Here are a few recent data points for you: (1) The New York Times reports that "skepticism and outright denial of global warming are among the articles of faith of the Tea Party movement." (2) In the National Journal, Ron Brownstein notes that "The GOP is stampeding toward an absolutist rejection of climate science that appears unmatched among major political parties around the globe, even conservative ones....Of the 20 serious GOP Senate challengers who have taken a position, 19 have declared that the science of climate change is inconclusive or flat-out incorrect." (3) It's not just Senate candidates. ThinkProgress notes that an analysis by Wonk Room "finds that 22 of the 37 Republican candidates for governor this November are deniers of the scientific consensus on global warming pollution." (4) The Wall Street Journal reports that "extreme drought" has taken hold in parts of nine states stretching from the Southeast to the lower Midwest.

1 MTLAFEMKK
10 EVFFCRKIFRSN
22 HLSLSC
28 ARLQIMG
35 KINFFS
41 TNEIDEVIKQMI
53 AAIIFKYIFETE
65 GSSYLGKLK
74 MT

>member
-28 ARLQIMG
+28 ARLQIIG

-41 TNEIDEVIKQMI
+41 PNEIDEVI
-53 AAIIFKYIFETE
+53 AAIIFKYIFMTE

As it happens, this southern U.S. drought is probably not caused by global warming — not mostly, anyway. Like most droughts until now, its primary cause is natural climate oscillations (this year's La Niña) and bad luck (no hurricanes so far this season). But don't count on that continuing. In a new paper that reviews the recent literature on drought, Aiguo Dai of the National Center for Atmospheric Research in Boulder concludes that we're headed for serious and sustained droughts in much of the world. And not in the far future, either. As the maps on the right show, vast swathes of the world are going to be far drier than they are today in a mere 20 years. "A striking feature," Dai says of his analysis, "is that aridity increases since the late 20th century and becomes severe drought [] by the 2060s over most of Africa, southern Europe and the Middle East, most of Americas [], Australia, and Southeast Asia."